Lion Statue in front of 42nd Street New York Public Library

The Fifth Avenue library branch regularly shows exhibits with different themes. Last year, we went to see an exhibit on old Automat restaurants.  I think you’d call them restaurants anyway. The exhibit we saw this time was on children’s books.

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I wasn’t expecting much, but I was surprised by how well the exhibit was set up and the diversity of books on display.

Dick and Jane!
Dick and Jane!

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A Japanese Faerie Tale
A Japanese Faerie Tale

They had everything from traditional American textbooks to Hindu comic books to Japanese faerie tales.

Little Golden Books in a case shaped like a Giant Golden Box
Little Golden Books in a case shaped like a Giant Golden Box

A few of the books on display were books I remembered reading as a kid, like the Little Golden Books series. Most were older. Some were a lot newer, though, like the Harry Potter series. I’ve seen the movies and I’d like to read those books when I get a chance too. According to the display, Harry Potter books are the fastest selling of all time. My wife says it’s because the books appeal to kids, teens and adults, so the audience buying them is a lot bigger. Makes sense to me.

I’ve always been fascinated by books. I guess that’s a good thing, considering the field I chose to pursue in college. I just placed an order for 17 books for one master’s history class for this Fall semester. Woot woot! I have so many books I’ve run out of shelves to put them on. I’ve given away lots of books to charity in the past when my collection became too cumbersome to take with me when moving, but this time most of my books are history books or books on religion, politics, sociology and anthropology. In other words, they’re all books I’ll probably need in the future as a student and teacher. I suppose there are worse things to have too many of in your house!

Gallery of more photos from the children’s book exhibit:

Why I Love My Kindle, And Why I Don’t

A Kindle 3 in the box.

Last year in October, I was given a Kindle 3 by my aunt in return for doing what turned out to be a LOT of yard work.  Well, a lot more than I expected anyway.  It’d been quite a few years since I’d lived anywhere that required yard work, so I wasn’t able to judge it properly.

Since then, I’ve used my Kindle fairly regularly.  Whenever I commute here in the city, I keep it with me so I can spend my time doing something constructive, instead of staring blankly at the wall like so many of my fellow commuters.  I’ve come to rely on it for entertainment, something I was reminded of today when I realized I left the house with a dead battery.  My commute is about an hour both ways, so … ya, I was bored.  There’s no cell phone signal in the subways here, so that meant I really had nothing to do but stare at the walls.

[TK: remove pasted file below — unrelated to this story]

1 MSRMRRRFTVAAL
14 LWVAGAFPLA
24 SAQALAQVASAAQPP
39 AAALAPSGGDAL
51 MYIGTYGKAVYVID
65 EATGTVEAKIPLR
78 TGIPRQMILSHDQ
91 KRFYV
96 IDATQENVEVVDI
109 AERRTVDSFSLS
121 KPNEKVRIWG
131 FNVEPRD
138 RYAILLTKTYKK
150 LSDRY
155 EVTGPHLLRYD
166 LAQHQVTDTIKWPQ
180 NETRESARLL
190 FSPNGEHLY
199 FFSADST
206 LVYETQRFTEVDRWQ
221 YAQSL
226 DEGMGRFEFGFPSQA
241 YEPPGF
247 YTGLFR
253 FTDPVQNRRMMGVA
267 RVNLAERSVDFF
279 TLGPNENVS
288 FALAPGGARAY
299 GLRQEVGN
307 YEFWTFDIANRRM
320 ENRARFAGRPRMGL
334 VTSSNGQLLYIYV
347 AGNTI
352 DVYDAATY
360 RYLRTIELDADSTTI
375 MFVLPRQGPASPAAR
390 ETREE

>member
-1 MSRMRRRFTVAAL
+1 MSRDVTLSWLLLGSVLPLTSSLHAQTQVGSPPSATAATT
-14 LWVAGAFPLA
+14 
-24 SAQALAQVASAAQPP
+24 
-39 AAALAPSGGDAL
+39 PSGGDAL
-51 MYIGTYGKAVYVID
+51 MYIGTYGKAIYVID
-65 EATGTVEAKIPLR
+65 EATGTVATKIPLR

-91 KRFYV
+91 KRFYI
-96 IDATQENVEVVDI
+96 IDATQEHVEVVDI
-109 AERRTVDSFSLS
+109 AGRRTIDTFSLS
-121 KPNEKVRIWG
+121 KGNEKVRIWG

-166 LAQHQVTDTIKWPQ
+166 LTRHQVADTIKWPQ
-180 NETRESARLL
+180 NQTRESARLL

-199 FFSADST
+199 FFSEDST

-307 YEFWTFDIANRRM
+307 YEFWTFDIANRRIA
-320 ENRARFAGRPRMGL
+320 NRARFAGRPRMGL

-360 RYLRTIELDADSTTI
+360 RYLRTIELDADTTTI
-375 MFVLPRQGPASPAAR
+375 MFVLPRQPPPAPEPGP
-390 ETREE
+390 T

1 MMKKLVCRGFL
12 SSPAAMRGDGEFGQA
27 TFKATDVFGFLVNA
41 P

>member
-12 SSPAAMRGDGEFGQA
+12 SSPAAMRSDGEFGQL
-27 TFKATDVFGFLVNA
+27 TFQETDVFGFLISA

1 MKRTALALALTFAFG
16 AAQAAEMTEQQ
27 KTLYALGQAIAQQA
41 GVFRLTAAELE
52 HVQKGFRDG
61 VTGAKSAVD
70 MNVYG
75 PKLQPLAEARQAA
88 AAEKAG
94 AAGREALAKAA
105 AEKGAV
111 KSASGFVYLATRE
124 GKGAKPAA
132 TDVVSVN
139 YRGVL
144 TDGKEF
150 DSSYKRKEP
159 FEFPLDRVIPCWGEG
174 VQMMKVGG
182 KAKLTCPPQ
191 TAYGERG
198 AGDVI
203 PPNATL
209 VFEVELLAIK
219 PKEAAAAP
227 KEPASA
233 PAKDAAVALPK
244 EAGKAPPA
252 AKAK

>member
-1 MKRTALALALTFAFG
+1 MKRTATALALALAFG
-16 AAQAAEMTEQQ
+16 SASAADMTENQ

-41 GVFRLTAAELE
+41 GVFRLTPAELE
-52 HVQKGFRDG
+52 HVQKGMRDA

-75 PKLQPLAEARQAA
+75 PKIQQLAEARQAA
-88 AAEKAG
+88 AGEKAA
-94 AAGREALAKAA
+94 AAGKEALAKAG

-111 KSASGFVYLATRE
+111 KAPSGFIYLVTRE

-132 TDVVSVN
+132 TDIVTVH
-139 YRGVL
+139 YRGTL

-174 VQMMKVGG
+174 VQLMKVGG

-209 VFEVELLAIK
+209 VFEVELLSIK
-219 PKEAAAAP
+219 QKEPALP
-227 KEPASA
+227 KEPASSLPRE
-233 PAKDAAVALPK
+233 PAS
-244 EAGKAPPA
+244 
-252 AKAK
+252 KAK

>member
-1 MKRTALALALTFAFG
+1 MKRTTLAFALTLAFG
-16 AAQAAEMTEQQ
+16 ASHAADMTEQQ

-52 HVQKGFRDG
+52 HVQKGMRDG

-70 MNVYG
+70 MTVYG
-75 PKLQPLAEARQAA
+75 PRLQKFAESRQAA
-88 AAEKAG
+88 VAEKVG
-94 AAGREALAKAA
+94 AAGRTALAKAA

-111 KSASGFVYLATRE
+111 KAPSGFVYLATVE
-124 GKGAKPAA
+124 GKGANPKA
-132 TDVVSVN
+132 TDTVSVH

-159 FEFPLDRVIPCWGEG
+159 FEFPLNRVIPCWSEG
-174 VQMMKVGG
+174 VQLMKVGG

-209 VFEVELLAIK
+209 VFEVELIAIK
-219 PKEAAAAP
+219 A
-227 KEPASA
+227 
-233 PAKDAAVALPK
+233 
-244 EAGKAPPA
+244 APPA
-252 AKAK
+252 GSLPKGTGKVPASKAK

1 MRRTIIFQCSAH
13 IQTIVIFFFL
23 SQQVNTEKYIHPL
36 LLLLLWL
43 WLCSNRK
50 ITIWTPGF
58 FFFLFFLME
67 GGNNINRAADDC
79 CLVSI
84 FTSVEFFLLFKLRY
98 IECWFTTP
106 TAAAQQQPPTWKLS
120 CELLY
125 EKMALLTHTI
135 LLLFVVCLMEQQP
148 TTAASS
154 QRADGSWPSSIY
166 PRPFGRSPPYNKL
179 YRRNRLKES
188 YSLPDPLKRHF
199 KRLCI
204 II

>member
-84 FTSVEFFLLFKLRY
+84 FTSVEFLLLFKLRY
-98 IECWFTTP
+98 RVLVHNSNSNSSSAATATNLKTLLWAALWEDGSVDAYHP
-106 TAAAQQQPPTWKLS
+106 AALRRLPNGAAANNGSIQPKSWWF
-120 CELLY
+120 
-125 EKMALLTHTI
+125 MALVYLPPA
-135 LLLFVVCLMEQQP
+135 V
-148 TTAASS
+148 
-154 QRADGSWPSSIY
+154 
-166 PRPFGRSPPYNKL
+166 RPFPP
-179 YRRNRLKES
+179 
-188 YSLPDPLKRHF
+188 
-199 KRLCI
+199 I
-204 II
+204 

The Kindle 3 is light, very easy on the eyes, and makes reading fun again, especially since there’s so much available for free, but some recent events have caused me to see a few shortcomings.

The first problem is that there are still plenty of books being published that don’t have Kindle versions.  Even worse, some books are published and the price of the Kindle version is higher than the price of the physical book.  I understand that there are some costs that can’t be negated by simply producing a book as an e-text, but there should never be a time when an eBook costs anything near what the physical book does, since you’re cutting out the cost of the paper, printing and distribution.  It’s obscene.  An insult even.

The kicker that made me write this post, though, was a visit to Barnes & Noble at Union Square.  I’ve been going there frequently looking for particular versions of books I need for classes I’m taking at CCNY.  I don’t know what it is about physical books, but every time I go in there I find myself wanting to hold and touch them, and maybe just ‘adopt’ them all and bring them home.  The cover art is something that can’t be reproduced well on a Kindle, or any eReader.  You can’t touch it.  You just can’t appreciate it the same way.  I’m reminded of something my art history teacher said in class yesterday.  He was talking about how people go to an art museum and instead of stopping to appreciate the art, they take a picture and move on quickly.  He said that if that’s what you’re going to do, you might as well have just looked the images up on Google.  It’s not the same experience.  It’s also not the same experience as holding the book in your hands, or putting it on your shelf when you’re done with it.  I suppose that desire to collect books is something that not everyone has, but I like to see my books sitting on a shelf, so I can be reminded of how good they are and maybe pick them up and leaf through them to my favorite parts again.  Speaking of that, it’s really hard to scan through books on a Kindle, going back to re-examine material you read the a few days ago.

My conclusion is that a Kindle is still an awesome device that will encourage more people to read more often, myself included, but it has drawbacks.  I think my Kindle is best suited for ‘light’ reading.  You know, those books that you read purely for entertainment, the ones that you’re not worried about looking at again, because when you’re done with a Kindle book it gets lost in the list of available books on the device.  For those books that I consider my favorites, or anything heavier that might require thought and retrospection, the books that I would want to flip back and forth through to better understand the ideas being expressed, a physical book can’t be beat.